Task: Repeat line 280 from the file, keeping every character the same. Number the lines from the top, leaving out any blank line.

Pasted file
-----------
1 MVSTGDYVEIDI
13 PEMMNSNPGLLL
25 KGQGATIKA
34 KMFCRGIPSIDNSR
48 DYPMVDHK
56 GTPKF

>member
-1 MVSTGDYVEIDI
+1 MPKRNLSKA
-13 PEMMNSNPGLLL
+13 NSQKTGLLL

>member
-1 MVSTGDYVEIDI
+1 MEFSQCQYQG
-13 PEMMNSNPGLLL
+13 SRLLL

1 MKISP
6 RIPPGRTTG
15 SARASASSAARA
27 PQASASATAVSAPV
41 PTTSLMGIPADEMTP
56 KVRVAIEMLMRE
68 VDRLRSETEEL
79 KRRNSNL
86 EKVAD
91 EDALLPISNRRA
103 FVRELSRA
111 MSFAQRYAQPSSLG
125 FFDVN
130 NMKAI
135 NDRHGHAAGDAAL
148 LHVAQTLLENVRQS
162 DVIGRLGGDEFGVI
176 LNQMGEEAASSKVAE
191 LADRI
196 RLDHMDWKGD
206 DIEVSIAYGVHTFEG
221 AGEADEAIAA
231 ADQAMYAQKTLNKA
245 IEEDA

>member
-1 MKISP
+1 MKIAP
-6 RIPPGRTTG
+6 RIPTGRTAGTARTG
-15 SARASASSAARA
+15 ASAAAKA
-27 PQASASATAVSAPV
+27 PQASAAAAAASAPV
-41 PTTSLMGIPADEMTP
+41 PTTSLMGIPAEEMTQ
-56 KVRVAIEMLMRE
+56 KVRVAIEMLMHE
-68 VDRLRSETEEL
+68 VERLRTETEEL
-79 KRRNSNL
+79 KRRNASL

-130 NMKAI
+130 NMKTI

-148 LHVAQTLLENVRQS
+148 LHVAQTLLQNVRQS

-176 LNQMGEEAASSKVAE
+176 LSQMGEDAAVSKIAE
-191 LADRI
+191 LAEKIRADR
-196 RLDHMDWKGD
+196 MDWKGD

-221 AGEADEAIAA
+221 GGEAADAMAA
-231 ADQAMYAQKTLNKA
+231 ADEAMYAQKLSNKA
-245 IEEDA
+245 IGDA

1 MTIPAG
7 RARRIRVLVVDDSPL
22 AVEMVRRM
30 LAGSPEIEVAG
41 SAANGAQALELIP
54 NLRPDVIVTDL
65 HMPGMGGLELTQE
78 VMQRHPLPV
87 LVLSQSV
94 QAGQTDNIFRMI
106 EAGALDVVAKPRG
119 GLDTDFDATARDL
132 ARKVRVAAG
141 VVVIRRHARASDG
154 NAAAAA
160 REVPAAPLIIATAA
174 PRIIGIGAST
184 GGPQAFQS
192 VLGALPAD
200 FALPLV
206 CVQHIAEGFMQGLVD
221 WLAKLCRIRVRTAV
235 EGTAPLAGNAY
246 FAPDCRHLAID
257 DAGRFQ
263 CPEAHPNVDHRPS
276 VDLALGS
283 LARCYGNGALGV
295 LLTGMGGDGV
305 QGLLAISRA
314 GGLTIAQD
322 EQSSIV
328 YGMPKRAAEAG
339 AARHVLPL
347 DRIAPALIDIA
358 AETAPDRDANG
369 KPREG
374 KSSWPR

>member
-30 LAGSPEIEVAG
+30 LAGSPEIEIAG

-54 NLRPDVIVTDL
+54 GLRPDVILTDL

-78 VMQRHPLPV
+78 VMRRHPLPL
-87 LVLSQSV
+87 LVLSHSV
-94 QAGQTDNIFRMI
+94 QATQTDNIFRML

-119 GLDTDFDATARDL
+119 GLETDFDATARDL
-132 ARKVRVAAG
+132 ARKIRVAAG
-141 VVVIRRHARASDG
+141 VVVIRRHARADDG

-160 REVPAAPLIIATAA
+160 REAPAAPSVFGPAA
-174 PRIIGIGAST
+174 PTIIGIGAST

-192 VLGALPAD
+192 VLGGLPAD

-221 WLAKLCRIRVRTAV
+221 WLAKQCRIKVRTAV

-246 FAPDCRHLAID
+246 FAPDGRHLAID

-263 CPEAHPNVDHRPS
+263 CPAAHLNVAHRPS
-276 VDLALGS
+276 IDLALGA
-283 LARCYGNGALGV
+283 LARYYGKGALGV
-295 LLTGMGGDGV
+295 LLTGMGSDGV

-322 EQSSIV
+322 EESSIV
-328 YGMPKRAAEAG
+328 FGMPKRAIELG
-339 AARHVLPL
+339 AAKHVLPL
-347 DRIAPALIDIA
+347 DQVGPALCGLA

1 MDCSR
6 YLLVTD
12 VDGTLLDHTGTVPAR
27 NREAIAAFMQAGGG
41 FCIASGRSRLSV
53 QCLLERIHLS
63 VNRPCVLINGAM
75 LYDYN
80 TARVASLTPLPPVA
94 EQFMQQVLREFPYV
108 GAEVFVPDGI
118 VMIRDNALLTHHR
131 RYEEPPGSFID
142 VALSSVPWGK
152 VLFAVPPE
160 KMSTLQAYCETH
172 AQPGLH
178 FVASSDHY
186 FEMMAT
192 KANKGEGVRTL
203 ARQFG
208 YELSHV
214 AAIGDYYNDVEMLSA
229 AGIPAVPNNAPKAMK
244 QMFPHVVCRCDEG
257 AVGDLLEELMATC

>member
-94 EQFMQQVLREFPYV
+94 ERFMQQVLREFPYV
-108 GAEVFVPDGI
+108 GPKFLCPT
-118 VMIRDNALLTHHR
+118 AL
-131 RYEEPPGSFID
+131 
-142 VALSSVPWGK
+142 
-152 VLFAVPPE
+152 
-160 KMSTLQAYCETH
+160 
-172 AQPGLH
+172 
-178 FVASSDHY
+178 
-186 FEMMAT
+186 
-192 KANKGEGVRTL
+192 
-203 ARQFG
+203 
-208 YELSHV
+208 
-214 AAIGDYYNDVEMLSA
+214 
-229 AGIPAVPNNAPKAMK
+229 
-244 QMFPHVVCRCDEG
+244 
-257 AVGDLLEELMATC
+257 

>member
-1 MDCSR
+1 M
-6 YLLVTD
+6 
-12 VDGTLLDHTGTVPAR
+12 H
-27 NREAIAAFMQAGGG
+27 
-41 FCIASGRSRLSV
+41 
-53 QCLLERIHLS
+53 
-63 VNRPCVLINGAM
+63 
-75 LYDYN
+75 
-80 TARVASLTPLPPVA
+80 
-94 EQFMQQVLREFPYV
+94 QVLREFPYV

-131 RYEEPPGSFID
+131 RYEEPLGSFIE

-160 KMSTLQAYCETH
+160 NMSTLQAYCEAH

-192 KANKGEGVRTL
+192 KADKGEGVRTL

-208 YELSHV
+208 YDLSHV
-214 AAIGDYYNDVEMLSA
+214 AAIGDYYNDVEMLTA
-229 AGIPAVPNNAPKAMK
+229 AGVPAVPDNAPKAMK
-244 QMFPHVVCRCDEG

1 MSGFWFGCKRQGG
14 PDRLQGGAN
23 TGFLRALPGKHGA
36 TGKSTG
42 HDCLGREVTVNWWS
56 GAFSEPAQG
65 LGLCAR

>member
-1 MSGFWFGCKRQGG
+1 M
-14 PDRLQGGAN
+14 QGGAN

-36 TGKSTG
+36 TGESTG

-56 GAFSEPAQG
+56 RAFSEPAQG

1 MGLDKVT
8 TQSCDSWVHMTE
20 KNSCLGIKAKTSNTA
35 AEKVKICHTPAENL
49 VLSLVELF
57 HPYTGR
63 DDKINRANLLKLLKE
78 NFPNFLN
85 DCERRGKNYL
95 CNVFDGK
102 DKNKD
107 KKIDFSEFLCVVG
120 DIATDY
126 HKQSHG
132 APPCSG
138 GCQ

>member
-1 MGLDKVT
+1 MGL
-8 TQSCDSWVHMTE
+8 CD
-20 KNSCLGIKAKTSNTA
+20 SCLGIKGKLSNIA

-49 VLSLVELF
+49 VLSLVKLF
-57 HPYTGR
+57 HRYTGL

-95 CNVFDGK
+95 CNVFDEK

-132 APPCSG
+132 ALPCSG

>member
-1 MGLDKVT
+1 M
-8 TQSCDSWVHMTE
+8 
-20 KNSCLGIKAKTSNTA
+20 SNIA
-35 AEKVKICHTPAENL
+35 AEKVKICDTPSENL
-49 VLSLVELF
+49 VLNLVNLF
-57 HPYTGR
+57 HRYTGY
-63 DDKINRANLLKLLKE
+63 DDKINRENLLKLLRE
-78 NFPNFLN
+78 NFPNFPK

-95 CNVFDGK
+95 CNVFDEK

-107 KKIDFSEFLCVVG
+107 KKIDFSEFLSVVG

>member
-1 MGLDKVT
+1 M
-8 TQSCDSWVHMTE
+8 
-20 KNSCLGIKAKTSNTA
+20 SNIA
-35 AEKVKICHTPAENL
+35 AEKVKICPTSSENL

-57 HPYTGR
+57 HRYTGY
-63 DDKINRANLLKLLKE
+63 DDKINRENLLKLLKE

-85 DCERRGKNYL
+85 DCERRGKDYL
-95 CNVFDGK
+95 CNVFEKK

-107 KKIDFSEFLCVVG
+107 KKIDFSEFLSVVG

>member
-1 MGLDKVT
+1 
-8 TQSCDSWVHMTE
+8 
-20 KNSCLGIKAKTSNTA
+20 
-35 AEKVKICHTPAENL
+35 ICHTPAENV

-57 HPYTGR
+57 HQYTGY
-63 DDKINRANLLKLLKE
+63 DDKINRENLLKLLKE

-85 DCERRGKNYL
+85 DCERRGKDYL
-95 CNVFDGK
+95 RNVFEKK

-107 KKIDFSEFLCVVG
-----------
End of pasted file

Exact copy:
132 APPCSG